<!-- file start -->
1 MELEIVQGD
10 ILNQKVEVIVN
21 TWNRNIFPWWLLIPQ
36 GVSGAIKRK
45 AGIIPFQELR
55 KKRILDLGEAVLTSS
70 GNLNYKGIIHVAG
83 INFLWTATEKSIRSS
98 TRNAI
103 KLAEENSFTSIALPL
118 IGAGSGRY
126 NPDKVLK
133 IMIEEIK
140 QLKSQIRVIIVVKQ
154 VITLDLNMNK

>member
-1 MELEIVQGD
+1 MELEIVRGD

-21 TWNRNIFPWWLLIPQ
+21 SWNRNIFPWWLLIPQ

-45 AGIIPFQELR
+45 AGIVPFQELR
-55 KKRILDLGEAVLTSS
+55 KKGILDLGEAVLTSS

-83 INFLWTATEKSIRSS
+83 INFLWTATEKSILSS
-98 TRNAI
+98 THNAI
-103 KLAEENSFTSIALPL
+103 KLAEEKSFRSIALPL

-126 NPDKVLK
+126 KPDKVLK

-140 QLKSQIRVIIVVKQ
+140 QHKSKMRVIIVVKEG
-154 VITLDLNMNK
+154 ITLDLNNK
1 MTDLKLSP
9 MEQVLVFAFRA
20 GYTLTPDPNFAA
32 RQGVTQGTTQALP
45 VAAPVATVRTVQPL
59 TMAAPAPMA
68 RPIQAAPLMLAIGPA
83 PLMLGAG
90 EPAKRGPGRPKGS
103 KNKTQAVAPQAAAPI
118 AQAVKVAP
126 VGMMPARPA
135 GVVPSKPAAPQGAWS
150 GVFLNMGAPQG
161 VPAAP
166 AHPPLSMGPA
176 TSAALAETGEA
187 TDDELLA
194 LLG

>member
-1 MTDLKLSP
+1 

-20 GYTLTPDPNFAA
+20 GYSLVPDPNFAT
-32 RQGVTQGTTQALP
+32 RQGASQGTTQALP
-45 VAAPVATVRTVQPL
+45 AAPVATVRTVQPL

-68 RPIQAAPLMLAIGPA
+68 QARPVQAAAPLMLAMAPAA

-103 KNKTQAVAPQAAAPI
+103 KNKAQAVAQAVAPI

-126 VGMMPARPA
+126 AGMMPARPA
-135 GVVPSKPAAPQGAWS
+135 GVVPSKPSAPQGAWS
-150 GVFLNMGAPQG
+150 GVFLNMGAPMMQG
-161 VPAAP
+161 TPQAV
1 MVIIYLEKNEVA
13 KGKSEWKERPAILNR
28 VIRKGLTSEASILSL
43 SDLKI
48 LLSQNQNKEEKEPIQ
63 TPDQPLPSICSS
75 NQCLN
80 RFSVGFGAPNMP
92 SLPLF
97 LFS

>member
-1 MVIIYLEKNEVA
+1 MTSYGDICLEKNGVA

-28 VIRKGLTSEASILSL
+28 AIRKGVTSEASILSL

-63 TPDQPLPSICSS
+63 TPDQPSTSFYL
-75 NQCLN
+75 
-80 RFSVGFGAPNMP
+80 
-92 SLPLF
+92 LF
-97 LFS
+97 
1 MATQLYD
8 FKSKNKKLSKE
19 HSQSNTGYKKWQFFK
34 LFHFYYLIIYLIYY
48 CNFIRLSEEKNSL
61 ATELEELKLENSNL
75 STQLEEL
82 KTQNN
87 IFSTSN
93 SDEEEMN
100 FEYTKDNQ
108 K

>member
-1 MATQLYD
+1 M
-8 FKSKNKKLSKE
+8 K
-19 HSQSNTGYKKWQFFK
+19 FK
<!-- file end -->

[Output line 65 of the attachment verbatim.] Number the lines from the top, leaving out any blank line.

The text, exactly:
-68 RPIQAAPLMLAIGPA